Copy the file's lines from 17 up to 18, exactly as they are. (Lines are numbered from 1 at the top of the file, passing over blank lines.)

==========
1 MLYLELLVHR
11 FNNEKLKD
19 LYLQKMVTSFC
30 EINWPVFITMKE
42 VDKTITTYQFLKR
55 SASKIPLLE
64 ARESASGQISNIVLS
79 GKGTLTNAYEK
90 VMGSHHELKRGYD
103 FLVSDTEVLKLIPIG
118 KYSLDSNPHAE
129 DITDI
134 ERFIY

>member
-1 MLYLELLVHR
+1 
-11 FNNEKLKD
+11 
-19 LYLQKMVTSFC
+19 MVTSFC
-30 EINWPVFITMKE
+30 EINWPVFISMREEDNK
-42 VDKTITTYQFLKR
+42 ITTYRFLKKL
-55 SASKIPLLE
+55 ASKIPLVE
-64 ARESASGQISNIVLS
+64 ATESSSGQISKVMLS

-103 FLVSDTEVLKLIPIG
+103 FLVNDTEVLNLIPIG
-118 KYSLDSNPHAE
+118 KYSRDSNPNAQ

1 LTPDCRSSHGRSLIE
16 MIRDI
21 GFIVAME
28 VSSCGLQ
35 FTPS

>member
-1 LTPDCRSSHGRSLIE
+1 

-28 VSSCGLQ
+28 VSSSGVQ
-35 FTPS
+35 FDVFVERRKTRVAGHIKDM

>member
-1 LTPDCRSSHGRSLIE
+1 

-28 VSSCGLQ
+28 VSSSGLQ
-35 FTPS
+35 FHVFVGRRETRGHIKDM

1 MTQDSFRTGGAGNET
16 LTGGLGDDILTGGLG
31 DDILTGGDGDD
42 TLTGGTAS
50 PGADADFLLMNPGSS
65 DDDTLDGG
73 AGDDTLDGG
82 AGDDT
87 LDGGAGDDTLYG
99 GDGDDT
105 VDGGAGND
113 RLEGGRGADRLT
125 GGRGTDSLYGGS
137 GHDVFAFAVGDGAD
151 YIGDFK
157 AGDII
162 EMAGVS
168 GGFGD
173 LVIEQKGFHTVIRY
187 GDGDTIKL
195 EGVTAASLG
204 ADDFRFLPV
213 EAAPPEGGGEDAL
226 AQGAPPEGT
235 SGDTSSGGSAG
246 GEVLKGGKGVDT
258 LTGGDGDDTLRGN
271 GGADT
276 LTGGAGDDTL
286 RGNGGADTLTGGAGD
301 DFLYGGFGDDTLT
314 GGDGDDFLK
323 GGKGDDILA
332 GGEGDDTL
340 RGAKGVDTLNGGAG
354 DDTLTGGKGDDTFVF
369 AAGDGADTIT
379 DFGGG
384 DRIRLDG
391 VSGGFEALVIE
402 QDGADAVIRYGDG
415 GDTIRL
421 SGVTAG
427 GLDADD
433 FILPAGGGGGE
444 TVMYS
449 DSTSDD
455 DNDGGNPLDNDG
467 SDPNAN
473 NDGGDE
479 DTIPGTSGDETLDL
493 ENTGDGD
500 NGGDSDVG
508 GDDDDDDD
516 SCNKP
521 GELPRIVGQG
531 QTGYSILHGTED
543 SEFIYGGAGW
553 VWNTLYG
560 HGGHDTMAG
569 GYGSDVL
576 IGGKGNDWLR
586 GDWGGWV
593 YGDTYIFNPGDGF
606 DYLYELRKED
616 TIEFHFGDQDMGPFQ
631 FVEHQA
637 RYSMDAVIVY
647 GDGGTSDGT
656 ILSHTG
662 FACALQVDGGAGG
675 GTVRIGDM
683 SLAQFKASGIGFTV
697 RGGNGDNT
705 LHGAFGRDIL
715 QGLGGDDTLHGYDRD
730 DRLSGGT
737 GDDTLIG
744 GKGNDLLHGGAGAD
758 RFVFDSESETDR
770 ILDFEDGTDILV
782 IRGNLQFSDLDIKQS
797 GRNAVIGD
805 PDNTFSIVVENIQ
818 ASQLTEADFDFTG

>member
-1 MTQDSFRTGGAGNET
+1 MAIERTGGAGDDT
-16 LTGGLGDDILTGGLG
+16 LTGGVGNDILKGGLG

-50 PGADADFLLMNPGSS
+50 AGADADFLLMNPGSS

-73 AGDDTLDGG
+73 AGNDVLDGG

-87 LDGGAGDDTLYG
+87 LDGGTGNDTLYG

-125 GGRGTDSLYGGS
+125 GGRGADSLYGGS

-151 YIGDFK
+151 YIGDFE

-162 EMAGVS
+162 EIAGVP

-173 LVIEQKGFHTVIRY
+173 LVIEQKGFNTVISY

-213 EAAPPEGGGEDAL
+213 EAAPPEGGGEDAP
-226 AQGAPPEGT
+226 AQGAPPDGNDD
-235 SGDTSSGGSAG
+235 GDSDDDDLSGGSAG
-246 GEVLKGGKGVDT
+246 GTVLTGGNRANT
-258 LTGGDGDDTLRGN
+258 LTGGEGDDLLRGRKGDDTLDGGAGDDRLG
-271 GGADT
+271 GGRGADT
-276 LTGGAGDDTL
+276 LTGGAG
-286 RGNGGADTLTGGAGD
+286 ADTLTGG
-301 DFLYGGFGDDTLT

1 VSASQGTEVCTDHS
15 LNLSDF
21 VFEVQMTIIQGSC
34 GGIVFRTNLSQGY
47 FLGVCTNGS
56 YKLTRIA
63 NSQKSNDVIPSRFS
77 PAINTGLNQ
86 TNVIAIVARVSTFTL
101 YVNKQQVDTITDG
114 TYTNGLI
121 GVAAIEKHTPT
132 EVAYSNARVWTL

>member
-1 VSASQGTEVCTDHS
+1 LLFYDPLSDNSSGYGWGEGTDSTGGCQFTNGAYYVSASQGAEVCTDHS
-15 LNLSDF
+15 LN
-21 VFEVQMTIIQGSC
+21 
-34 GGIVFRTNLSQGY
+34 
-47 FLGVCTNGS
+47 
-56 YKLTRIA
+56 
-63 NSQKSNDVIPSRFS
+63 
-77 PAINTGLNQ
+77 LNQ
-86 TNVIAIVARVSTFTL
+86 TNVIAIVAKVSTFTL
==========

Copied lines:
-11 FNNEKLKD
+11 